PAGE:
But, shift the focus to telling stories instead of creating all the content in the game, and things change. For example, developers can provide easier-to-use tools without fear because a good story is good despite whatever tools are used.
Of course, you still need designers. Really good ones, actually, because the world and lore design will give the stories people tell context and meaning beyond what they might be able to do independently. As fanfic has shown us, it’s easier to riff off of someone else’s work to create interesting stories than to write them from a blank page.
Looking at it this way, you can kind of explain the success of one of the best-selling PC games of all time: The Sims. While the initial attraction was the A.I. of the characters, the platform really took off when players used the games to tell their own stories. This drove people playing the game and wanting to buy the expansions to get more props for their stories.
Users create other content, too
The Sims is actually a very interesting example here, because it provides a great template. Players used the system to tell their own stories, which became one of the defining aspects of the game. But, players also generated content for the game: wallpapers, character skins and models, etc. However, this didn’t absolve the developers from making content; one of the reasons why The Sims is best-selling is because they shipped a lot of expansions with each version of the game. As I mention above, people bought the official content as well as getting stuff online.
Will Wright gave several talks where he talked about the “content pyramid” for The Sims. At the top you have a few tool creators, then a wider audience of content creators, on down the line until you get the general consumers at the bottom. The summary is there are less people making content than creating content. But, this works fine because one person creating content can serve a number of consumers.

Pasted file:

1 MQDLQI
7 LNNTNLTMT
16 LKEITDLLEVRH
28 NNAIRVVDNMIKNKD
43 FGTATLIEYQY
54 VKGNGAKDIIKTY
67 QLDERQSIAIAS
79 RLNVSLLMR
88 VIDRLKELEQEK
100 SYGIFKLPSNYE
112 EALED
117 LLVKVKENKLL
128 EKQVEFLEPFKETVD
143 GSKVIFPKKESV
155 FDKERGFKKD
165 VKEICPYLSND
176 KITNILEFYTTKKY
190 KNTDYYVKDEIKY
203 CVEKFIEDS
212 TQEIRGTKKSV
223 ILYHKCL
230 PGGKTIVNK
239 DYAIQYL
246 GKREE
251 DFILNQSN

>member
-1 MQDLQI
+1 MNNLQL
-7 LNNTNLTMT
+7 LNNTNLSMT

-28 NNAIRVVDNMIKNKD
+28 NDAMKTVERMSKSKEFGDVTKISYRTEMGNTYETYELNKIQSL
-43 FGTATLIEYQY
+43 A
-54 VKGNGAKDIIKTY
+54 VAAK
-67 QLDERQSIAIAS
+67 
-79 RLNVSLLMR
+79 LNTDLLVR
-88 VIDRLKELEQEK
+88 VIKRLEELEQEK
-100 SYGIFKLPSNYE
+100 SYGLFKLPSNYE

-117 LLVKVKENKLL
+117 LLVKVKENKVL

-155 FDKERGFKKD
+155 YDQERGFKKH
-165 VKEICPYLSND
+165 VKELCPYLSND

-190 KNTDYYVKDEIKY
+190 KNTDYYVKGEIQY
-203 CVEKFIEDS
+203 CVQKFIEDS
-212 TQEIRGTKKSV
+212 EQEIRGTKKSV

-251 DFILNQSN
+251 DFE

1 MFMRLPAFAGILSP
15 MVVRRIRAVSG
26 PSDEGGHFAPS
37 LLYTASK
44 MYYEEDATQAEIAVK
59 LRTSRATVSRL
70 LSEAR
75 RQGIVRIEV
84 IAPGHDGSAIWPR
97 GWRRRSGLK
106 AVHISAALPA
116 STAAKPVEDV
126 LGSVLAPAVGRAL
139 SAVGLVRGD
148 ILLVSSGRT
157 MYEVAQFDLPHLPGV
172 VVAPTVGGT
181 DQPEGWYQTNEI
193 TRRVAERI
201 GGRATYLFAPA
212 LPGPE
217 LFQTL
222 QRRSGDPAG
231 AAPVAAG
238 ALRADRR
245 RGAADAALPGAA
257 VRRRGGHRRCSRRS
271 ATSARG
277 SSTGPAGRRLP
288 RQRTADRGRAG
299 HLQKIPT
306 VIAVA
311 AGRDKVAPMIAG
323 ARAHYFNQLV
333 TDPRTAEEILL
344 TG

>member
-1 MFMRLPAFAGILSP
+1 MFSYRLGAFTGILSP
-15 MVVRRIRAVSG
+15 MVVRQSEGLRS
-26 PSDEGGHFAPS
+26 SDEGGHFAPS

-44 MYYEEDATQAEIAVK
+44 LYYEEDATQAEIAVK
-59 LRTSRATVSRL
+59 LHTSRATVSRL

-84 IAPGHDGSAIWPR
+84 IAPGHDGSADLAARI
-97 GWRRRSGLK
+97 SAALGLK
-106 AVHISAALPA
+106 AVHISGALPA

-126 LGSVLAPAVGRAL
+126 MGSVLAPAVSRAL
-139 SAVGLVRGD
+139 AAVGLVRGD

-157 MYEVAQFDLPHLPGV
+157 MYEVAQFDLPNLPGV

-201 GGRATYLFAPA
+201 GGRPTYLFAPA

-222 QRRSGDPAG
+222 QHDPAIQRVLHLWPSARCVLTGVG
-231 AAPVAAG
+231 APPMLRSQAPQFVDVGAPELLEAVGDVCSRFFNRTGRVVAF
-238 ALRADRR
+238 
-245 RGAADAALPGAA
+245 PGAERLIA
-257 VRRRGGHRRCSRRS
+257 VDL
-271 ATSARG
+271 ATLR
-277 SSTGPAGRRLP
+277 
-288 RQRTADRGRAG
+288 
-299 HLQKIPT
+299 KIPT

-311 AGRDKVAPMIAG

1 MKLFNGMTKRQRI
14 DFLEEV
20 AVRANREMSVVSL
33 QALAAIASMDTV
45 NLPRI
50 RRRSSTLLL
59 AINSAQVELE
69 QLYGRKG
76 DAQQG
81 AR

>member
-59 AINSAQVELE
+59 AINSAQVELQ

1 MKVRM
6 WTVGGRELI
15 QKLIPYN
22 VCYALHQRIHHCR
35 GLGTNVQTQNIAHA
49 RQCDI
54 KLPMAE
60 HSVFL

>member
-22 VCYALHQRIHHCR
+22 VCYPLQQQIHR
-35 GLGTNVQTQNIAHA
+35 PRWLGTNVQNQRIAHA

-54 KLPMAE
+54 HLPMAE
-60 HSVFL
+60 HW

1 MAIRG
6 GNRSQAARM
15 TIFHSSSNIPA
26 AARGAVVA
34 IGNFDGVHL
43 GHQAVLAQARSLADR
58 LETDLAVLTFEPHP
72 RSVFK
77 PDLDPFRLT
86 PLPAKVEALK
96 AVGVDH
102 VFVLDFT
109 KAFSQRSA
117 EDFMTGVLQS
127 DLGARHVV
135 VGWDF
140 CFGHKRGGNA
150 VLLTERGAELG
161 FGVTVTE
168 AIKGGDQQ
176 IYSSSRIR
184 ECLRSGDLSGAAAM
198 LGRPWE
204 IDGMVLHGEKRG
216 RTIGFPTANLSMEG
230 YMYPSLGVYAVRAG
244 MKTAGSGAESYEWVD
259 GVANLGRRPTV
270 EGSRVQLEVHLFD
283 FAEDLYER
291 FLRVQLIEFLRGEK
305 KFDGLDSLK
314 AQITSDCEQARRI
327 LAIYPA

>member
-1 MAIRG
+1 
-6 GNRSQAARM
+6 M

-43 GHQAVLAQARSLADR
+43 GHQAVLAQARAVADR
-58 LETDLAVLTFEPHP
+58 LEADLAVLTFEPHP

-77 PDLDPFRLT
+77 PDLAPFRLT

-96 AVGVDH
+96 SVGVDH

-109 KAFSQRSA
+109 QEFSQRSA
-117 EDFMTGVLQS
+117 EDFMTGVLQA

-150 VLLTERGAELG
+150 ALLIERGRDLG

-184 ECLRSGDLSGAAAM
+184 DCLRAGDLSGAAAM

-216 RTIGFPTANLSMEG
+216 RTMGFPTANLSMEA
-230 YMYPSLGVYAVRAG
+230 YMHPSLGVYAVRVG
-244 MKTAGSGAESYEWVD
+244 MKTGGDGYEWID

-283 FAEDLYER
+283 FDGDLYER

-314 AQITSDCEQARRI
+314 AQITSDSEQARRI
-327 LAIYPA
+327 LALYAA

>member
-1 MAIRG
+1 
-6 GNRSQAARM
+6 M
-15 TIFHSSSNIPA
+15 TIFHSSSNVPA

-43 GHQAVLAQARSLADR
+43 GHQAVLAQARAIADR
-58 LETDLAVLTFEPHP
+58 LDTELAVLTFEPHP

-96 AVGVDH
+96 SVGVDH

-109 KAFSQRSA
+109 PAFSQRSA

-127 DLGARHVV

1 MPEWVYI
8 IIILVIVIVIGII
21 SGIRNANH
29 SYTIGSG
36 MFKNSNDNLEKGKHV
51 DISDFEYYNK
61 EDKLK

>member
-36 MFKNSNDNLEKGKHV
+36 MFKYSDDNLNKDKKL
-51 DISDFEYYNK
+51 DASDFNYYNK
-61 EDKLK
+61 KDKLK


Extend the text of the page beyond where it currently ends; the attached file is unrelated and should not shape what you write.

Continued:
It might also be interesting to contrast The Sims with that other Will Wright game, Spore. In Spore, users were intended to create content. Information about your own creatures was automatically uploaded to the master servers, and thus could serve your creatures to others as content. The game had a number of other problems, but I think it’s possible the shift from telling stories to having users create content for each other is one reason why this game never overtook Will Wright’s previous success.
What have we learned?
So, in the end, I think I’ve figured out what separates out good designs for user created content from the bad: the intent. If you use UCC to replace designers, it’s a problem because users generally won’t provide as good content from a blank page; they need context and support for their creativity. If you use it to allow people to be expressive and tell stories, then it becomes useful, especially if you already have content in place to give context and meaning to the new content people add.
What do you think? Is UCC always a bad idea? Should designers simply get over themselves and await the day when players create their own content? Or is the truth somewhere between the extremes?